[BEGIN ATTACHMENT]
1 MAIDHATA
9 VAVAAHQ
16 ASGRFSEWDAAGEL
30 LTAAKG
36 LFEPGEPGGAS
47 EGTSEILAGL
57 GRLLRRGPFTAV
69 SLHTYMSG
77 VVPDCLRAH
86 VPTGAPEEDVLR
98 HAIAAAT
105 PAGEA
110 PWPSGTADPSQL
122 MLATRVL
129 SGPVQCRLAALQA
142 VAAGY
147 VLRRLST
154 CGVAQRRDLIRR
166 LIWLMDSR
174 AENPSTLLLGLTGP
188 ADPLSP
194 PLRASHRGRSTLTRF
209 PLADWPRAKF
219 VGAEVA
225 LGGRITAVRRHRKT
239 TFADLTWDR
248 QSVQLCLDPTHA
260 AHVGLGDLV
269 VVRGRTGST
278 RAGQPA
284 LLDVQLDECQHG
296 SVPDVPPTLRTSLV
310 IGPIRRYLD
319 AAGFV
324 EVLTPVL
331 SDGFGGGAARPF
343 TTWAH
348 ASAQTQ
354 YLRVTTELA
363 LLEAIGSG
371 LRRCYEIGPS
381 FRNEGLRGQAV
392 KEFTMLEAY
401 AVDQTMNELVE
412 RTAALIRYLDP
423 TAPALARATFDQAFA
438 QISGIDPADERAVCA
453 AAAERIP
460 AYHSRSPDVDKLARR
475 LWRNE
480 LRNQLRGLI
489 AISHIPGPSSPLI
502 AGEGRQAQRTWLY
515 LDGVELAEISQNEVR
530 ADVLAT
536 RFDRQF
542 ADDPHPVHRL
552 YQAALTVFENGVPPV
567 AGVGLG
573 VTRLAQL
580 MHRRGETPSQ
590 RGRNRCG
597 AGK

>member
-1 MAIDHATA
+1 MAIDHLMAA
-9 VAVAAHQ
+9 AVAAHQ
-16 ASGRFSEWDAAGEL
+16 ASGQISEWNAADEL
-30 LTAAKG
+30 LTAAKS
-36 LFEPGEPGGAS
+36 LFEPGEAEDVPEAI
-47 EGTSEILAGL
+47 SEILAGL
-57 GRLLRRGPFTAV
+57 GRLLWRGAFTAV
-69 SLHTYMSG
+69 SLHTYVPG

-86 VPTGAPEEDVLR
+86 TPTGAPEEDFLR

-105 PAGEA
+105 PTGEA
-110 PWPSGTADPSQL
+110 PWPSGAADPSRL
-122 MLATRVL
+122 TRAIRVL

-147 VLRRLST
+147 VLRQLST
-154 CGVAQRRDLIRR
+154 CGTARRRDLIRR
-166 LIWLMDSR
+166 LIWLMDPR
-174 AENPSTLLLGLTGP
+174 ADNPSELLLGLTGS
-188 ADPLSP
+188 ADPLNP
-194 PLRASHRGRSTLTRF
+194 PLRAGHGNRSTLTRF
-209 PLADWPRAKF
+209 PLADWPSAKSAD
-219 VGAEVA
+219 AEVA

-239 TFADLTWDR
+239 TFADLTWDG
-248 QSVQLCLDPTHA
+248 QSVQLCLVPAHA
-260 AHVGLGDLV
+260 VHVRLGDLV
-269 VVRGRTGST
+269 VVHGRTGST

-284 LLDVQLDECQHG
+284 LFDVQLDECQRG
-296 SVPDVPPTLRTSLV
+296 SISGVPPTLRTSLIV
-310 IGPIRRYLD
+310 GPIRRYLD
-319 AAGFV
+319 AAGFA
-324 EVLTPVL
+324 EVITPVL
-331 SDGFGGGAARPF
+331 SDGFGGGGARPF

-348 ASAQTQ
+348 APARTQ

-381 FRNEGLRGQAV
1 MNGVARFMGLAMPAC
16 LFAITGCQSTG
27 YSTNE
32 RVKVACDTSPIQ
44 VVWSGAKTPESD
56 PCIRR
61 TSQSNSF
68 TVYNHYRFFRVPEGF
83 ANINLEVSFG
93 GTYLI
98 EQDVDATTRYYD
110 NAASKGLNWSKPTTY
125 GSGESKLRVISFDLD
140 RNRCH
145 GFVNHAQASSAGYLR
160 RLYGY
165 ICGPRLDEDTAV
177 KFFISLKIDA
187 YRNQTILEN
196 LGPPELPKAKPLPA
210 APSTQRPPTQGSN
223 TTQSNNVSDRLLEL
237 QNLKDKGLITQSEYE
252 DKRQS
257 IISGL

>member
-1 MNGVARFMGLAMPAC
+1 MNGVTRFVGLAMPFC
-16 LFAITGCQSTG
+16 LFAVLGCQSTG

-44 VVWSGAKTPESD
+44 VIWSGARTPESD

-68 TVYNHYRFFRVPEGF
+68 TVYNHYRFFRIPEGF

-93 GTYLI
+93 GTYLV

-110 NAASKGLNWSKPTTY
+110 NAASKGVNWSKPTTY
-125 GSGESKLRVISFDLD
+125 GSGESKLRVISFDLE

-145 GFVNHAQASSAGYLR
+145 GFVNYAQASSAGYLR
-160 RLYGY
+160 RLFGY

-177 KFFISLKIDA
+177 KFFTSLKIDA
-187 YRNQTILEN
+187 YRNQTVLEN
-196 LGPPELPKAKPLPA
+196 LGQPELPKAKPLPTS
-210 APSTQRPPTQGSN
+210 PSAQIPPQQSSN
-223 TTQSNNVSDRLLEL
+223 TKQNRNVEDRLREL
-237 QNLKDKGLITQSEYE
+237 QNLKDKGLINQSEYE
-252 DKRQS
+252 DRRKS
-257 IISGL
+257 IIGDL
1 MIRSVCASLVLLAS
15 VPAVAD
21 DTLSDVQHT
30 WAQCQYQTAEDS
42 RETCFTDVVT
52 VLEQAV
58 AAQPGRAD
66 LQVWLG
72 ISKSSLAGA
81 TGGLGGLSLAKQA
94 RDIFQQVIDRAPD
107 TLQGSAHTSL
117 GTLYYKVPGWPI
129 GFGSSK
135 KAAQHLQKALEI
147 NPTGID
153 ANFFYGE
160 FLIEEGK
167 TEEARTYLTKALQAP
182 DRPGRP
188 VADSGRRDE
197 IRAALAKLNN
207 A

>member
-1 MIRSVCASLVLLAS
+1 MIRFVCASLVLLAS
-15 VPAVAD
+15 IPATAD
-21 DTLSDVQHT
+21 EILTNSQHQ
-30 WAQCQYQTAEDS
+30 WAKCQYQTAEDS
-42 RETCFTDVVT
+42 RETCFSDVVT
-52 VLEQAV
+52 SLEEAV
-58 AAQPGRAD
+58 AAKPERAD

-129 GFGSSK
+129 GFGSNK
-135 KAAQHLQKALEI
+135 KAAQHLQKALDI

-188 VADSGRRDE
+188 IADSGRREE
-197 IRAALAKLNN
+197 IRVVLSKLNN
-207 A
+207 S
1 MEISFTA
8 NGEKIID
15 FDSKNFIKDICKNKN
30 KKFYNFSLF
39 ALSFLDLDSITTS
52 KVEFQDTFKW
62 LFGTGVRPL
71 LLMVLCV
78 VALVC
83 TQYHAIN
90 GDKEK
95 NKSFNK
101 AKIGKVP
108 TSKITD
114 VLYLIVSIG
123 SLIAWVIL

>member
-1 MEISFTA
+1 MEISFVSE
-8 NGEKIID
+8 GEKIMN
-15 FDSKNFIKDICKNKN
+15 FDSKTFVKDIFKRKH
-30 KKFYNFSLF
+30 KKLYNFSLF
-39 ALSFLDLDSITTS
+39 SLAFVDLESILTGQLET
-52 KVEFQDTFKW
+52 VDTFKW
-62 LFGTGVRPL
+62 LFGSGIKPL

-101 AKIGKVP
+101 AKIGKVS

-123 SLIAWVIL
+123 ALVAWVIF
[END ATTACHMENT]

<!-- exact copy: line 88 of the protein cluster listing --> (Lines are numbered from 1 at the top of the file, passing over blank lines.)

+122 TRAIRVL